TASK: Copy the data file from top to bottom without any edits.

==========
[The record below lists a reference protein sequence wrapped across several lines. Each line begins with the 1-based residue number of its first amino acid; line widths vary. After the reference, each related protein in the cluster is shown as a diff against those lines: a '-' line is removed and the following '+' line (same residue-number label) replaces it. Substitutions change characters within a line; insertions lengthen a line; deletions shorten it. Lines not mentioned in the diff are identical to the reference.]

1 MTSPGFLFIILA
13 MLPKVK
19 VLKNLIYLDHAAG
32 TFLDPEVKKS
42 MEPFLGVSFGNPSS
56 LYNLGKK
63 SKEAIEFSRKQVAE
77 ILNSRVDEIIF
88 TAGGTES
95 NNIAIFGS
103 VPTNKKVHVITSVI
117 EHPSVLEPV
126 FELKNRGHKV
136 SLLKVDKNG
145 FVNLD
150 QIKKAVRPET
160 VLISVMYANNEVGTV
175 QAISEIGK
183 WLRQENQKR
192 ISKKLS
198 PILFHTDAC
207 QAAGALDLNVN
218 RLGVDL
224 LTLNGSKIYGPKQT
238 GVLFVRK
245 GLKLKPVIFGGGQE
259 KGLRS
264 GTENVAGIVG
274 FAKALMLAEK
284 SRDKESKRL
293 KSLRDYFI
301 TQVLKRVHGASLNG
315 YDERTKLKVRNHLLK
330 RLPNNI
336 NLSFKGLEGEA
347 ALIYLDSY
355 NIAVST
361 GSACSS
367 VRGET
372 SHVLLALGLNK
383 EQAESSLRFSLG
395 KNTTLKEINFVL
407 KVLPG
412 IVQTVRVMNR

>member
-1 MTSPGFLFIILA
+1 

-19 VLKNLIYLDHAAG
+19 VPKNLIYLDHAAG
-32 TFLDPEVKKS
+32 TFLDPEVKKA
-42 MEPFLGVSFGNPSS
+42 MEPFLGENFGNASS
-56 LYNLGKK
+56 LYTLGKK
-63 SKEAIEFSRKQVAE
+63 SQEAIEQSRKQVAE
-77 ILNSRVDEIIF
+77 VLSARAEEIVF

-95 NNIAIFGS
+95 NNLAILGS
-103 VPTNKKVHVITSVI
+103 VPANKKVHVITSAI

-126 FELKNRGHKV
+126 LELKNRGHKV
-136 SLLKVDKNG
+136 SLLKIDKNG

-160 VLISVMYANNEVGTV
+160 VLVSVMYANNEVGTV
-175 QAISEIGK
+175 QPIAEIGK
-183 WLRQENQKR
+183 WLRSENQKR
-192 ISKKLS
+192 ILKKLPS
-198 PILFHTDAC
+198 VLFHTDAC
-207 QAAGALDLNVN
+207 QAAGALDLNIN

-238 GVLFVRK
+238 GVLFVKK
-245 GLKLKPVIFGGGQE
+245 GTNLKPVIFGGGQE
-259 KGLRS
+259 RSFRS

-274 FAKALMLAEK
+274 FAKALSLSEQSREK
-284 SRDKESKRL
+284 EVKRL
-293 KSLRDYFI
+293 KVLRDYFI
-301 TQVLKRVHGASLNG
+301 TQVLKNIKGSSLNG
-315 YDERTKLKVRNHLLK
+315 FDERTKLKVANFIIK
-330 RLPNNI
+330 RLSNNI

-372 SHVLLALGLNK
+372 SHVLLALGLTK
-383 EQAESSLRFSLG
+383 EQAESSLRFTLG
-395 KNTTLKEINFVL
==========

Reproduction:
[The record below lists a reference protein sequence wrapped across several lines. Each line begins with the 1-based residue number of its first amino acid; line widths vary. After the reference, each related protein in the cluster is shown as a diff against those lines: a '-' line is removed and the following '+' line (same residue-number label) replaces it. Substitutions change characters within a line; insertions lengthen a line; deletions shorten it. Lines not mentioned in the diff are identical to the reference.]

1 MTSPGFLFIILA
13 MLPKVK
19 VLKNLIYLDHAAG
32 TFLDPEVKKS
42 MEPFLGVSFGNPSS
56 LYNLGKK
63 SKEAIEFSRKQVAE
77 ILNSRVDEIIF
88 TAGGTES
95 NNIAIFGS
103 VPTNKKVHVITSVI
117 EHPSVLEPV
126 FELKNRGHKV
136 SLLKVDKNG
145 FVNLD
150 QIKKAVRPET
160 VLISVMYANNEVGTV
175 QAISEIGK
183 WLRQENQKR
192 ISKKLS
198 PILFHTDAC
207 QAAGALDLNVN
218 RLGVDL
224 LTLNGSKIYGPKQT
238 GVLFVRK
245 GLKLKPVIFGGGQE
259 KGLRS
264 GTENVAGIVG
274 FAKALMLAEK
284 SRDKESKRL
293 KSLRDYFI
301 TQVLKRVHGASLNG
315 YDERTKLKVRNHLLK
330 RLPNNI
336 NLSFKGLEGEA
347 ALIYLDSY
355 NIAVST
361 GSACSS
367 VRGET
372 SHVLLALGLNK
383 EQAESSLRFSLG
395 KNTTLKEINFVL
407 KVLPG
412 IVQTVRVMNR

>member
-1 MTSPGFLFIILA
+1 

-19 VLKNLIYLDHAAG
+19 VPKNLIYLDHAAG
-32 TFLDPEVKKS
+32 TFLDPEVKKA
-42 MEPFLGVSFGNPSS
+42 MEPFLGENFGNASS
-56 LYNLGKK
+56 LYTLGKK
-63 SKEAIEFSRKQVAE
+63 SQEAIEQSRKQVAE
-77 ILNSRVDEIIF
+77 VLSARAEEIVF

-95 NNIAIFGS
+95 NNLAILGS
-103 VPTNKKVHVITSVI
+103 VPANKKVHVITSAI

-126 FELKNRGHKV
+126 LELKNRGHKV
-136 SLLKVDKNG
+136 SLLKIDKNG

-160 VLISVMYANNEVGTV
+160 VLVSVMYANNEVGTV
-175 QAISEIGK
+175 QPIAEIGK
-183 WLRQENQKR
+183 WLRSENQKR
-192 ISKKLS
+192 ILKKLPS
-198 PILFHTDAC
+198 VLFHTDAC
-207 QAAGALDLNVN
+207 QAAGALDLNIN

-238 GVLFVRK
+238 GVLFVKK
-245 GLKLKPVIFGGGQE
+245 GTNLKPVIFGGGQE
-259 KGLRS
+259 RSFRS

-274 FAKALMLAEK
+274 FAKALSLSEQSREK
-284 SRDKESKRL
+284 EVKRL
-293 KSLRDYFI
+293 KVLRDYFI
-301 TQVLKRVHGASLNG
+301 TQVLKNIKGSSLNG
-315 YDERTKLKVRNHLLK
+315 FDERTKLKVANFIIK
-330 RLPNNI
+330 RLSNNI

-372 SHVLLALGLNK
+372 SHVLLALGLTK
-383 EQAESSLRFSLG
+383 EQAESSLRFTLG
-395 KNTTLKEINFVL